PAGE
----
Party leaders recruit candidates, fund and run their campaigns, prevent them from facing challengers in competitive primaries, and often appoint them directly to office. Party leaders take power away from voters by typically allowing voters only one candidate per office to vote for (thereby effectively appointing candidates even when they are technically “elected”), and party leaders exercise considerable leverage over the politicians who owe their political careers to party leaders rather than to voters.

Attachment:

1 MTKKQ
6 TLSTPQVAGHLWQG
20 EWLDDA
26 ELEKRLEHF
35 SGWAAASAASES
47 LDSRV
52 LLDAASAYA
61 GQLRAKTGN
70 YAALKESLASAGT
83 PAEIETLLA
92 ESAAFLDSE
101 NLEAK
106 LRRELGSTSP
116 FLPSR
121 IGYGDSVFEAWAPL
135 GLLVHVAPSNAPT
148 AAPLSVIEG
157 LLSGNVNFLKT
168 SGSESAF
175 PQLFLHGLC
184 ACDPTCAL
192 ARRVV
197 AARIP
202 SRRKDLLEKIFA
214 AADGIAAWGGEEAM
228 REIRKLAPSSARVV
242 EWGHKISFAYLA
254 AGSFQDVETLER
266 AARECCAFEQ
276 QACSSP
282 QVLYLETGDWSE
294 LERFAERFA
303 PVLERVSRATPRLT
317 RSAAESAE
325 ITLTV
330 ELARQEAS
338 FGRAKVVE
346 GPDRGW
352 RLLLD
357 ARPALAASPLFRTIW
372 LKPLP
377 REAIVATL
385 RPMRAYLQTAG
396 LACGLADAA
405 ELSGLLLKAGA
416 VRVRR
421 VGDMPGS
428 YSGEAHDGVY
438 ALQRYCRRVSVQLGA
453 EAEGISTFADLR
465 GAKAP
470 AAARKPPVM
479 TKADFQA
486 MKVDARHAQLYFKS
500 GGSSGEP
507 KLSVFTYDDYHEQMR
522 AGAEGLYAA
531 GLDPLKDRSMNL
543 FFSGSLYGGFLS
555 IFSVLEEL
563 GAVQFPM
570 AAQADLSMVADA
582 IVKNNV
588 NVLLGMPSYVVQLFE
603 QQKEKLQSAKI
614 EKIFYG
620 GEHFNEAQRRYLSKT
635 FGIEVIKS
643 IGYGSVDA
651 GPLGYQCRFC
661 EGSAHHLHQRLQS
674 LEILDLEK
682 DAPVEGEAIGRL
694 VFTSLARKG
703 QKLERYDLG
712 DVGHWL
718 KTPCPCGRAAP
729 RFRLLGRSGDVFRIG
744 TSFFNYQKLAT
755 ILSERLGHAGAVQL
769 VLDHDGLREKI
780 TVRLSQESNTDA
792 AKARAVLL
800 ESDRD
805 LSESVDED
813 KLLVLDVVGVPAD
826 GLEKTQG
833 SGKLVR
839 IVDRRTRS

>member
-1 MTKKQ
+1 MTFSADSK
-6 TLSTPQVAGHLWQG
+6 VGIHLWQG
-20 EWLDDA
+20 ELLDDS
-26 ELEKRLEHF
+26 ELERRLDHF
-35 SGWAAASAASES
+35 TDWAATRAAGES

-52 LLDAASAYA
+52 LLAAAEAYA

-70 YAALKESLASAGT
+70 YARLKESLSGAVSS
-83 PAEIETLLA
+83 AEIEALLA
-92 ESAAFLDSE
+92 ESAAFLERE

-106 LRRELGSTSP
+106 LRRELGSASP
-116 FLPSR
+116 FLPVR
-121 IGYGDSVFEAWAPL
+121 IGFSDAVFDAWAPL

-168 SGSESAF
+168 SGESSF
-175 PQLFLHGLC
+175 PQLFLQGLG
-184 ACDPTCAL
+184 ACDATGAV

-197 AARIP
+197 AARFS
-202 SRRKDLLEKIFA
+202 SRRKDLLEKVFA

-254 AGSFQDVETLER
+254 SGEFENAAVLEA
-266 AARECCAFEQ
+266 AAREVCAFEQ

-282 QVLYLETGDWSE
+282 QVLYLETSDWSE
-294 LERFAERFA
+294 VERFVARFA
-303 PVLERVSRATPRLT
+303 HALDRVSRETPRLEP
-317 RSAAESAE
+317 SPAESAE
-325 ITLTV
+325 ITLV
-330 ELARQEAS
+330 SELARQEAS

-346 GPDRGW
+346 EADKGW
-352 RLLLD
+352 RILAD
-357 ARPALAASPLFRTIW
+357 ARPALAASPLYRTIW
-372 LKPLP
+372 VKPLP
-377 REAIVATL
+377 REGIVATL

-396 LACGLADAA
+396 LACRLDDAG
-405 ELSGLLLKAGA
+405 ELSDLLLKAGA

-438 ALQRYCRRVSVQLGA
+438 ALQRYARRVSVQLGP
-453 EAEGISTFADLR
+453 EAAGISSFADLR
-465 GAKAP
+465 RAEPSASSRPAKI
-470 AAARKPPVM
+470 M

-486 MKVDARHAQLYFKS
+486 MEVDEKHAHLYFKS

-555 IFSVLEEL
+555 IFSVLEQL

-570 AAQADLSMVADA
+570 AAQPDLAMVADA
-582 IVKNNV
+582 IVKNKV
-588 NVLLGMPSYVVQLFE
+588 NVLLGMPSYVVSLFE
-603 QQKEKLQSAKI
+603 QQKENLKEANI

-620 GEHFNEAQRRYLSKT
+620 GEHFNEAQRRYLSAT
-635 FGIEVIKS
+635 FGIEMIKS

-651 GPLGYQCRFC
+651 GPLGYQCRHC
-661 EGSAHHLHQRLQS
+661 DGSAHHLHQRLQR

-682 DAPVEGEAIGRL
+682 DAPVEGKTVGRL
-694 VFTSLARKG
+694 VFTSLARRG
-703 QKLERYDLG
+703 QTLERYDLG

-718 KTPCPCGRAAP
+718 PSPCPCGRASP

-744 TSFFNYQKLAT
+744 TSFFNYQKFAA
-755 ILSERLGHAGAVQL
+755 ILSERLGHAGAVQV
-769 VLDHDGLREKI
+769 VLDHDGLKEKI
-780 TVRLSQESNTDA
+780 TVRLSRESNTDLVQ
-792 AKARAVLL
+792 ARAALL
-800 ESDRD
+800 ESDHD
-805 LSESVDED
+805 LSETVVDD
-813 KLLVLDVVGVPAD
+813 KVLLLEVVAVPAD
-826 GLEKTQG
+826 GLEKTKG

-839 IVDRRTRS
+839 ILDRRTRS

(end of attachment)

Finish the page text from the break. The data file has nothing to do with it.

Take the case of former Democratic councilmember Pete Kotses, who was recruited by party leaders in 2015 to replace Steve Patterson on Council, when Patterson left Council to run unopposed for mayor. During Kotses’ five years on Council he rarely campaigned, and during at least one year the Democratic Party committee was his one and only campaign donor. Thus when Kotses defied party leaders to challenged incumbent Democratic County Treasurer Ric Wasserman in last year’s Democratic Primary, he was unable to withstand their backlash and it cost Kotses his political career. Local Dem Party chair John Haseley was “incensed” according to the Athens News that Kotses would challenge a fellow Democratic incumbent and actually let voters decide an election. Haseley told the New Political he does everything he can to prevent incumbents from being challenged in competitive primaries. Haseley and Wasserman also came right out and told the New Political that Kotses owed them his allegiance after they had supported his City Council campaigns. So the party withdrew all support from Kotses. Party leaders came out against him publicly. He lost the primary for Treasurer by 20 points, and three months later he resigned from Council, issuing a statement protesting the conformity and lack of diversity in local politics.